Yutiq, a fluocinolone acetonide intravitreal implant, is indicated for the treatment of chronic non-infectious uveitis that affects the posterior segment of the eye.
The US Food and Drug Administration (FDA) has approved a fluocinolone acetonide intravitreal implant (Yutiq) for the treatment of chronic non-infectious uveitis that affects the posterior segment of the eye.
EyePoint Pharmaceuticals, Inc’s implant is a non-bioerodible intravitreal micro-insert that contains .18 mg fluocinolone acetonide that is designed to release .25 mcg/day over the course of 36 months.
“The approval of Yutiq is an advancement in the treatment of non-infectious posterior segment uveitis, as it delivers consistent dosing without the peaks and valleys of current local corticosteroids, the standard of care,” said Glenn J. Jaffe, MD, Robert Machemer Professor of Ophthalmology at Duke University School of Medicine, in a statement. “The clinical data have demonstrated that Yutiq has a meaningful effect to lower recurrence rates at six and twelve-months following treatment.”
The FDA’s approval was based on data from 2 randomized, sham injection-controlled, phase 3 clinical trials that followed patients for 3 years.
In one trial, 18.4% of patients receiving Yutiq experienced recurrent uveitis flares compared to 78.6% of patients in the sham group at 6 months (P <.01). Similarly, at the 12-month follow-up, the rates were 27.6% for Yutiq versus 85.7% for sham (P <.01).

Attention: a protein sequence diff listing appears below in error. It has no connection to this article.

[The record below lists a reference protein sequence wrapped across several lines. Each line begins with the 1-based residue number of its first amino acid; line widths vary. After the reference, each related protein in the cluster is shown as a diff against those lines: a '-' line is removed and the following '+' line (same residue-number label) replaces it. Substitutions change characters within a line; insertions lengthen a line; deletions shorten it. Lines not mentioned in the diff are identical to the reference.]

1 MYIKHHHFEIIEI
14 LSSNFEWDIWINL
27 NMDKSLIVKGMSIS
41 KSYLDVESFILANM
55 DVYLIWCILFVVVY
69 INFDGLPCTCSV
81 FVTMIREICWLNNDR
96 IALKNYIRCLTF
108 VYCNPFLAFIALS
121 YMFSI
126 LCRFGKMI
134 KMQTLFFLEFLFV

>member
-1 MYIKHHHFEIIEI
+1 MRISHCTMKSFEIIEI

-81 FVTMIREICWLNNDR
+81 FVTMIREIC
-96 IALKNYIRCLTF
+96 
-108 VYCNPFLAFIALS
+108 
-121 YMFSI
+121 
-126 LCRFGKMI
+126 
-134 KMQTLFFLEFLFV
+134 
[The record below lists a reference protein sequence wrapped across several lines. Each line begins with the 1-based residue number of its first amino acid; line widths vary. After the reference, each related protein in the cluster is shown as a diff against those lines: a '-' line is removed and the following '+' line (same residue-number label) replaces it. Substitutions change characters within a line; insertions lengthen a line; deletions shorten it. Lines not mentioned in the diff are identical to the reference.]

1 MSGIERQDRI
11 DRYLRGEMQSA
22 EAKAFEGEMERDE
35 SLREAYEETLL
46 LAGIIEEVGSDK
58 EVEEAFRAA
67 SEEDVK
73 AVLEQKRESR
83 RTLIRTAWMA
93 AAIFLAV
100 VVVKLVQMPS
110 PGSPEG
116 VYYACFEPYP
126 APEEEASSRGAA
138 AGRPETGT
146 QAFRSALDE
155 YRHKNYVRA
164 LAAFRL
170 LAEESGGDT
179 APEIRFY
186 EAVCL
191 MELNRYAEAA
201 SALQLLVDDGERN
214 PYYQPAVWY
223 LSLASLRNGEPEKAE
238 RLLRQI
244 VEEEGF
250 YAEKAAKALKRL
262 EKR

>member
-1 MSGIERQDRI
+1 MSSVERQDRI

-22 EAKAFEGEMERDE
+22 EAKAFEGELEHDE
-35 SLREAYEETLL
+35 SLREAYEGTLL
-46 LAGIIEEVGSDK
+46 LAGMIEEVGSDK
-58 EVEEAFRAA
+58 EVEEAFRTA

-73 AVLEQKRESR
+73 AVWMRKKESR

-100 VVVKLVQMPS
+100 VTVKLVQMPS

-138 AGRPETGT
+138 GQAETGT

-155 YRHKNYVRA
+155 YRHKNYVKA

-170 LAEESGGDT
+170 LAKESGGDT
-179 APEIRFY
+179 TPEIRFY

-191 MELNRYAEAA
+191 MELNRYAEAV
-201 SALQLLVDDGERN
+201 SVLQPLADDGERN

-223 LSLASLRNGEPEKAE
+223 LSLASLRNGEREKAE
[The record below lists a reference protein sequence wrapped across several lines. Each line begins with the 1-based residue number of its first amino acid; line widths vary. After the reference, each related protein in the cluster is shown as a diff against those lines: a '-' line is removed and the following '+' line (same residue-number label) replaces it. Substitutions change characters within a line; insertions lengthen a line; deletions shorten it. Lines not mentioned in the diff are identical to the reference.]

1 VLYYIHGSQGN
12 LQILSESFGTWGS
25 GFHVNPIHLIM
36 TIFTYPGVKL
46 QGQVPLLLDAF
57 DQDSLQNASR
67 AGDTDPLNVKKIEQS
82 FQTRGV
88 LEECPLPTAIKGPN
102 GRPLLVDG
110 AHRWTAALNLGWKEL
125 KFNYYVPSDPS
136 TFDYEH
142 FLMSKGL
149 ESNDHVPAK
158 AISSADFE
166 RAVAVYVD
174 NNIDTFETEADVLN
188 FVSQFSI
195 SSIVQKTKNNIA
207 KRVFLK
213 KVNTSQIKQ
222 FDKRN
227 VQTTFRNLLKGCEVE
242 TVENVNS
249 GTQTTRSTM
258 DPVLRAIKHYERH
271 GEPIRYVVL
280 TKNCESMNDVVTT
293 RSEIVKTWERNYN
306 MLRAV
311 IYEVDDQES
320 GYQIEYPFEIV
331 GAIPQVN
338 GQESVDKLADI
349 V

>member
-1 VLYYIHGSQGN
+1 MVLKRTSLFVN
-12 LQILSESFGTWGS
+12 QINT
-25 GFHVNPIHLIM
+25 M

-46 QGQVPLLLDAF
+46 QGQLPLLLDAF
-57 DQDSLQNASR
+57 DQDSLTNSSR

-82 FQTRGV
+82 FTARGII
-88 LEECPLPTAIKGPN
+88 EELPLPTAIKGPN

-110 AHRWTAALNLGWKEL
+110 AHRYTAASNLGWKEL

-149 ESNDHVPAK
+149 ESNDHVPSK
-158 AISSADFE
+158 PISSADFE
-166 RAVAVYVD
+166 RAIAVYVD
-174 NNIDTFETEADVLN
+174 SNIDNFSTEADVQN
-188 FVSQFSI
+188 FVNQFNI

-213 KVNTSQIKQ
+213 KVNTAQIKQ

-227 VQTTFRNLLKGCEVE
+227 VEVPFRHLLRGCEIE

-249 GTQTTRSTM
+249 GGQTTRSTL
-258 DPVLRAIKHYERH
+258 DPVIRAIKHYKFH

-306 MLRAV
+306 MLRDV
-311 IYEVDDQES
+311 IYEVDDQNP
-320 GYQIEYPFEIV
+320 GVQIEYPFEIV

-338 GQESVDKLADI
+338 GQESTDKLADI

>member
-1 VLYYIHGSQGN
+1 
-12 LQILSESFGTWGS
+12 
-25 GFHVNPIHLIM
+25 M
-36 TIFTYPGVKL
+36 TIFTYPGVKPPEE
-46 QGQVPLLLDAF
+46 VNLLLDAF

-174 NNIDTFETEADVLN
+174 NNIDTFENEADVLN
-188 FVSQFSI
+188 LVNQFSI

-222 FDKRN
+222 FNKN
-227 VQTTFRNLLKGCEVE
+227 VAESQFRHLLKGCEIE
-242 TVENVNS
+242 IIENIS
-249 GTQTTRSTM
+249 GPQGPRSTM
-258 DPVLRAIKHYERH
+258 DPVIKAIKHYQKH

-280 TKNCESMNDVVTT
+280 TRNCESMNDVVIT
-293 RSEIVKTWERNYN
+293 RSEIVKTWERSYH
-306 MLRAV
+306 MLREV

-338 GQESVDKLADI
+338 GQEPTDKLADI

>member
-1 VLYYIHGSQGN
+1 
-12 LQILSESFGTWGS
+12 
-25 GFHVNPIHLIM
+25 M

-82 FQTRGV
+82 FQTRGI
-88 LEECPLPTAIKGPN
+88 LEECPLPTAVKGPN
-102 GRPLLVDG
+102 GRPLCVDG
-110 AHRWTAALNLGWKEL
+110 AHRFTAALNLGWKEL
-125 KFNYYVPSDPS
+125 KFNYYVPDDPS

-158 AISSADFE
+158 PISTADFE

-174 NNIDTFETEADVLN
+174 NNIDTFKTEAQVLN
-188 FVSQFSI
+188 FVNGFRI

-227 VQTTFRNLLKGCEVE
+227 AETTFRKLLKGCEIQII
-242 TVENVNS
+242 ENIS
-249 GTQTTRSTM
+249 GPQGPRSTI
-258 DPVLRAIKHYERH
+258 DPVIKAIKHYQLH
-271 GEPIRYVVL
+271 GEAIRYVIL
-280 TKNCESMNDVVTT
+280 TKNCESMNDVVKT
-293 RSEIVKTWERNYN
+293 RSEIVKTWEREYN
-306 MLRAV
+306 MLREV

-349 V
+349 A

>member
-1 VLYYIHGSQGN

The treatment was generally well tolerated, but treated patients had a higher mean intraocular pressure increase and were more likely to need cataract surgery. The mean intraocular pressure increase was 1.3 mmHg for Yutiq compared to .2 mmHg for sham, and cataract surgeries were performed in 33.3% and 4.8% of patients in each group, respectively.
In another phase 3 trial, uveitis recurrence at 6 months occurred in 21.8% of the Yutiq group compared to 53.8% of the sham group, and at 12 months those rates were 32.7% and 59.6%, respectively (for 6- and 12-month follow ups P <.01).
As with the first study, the development of cataracts and increases in intraocular pressure were the most common adverse effects. In this study, the Yutiq group had a mean intraocular pressure increase of 2.0 mmHg compared to no change in the sham group. Cataract surgeries were performed for 18.0% of patients in the treatment group compared to 8.6% in the sham group.
“Chronic non-infectious uveitis affecting the posterior segment of the eye is the third leading cause of blindness in the US. We anticipate a product launch in the first quarter of calendar 2019 and look forward to bringing this innovative treatment to patients suffering from this disease,” said Nancy Lurker, EyePoint’s President and Chief Executive Officer.
The company plans to report on 24-month data from the first phase 3 trial later in 2018 and 36-month data from the same study in the first half of 2019.
The Yutiq Prescribing Information notes that patients should be monitored for elevation in intraocular pressure and for endophtalmitis. The most common adverse reactions in controlled studies were cataract development and increases in intraocular pressure.
“I believe the effect on recurrence rates will be highly beneficial to help to prevent secondary complications that can lead to vision loss. The approval of Yutiq is an important step forward for patients and caregivers,” said Jaffe.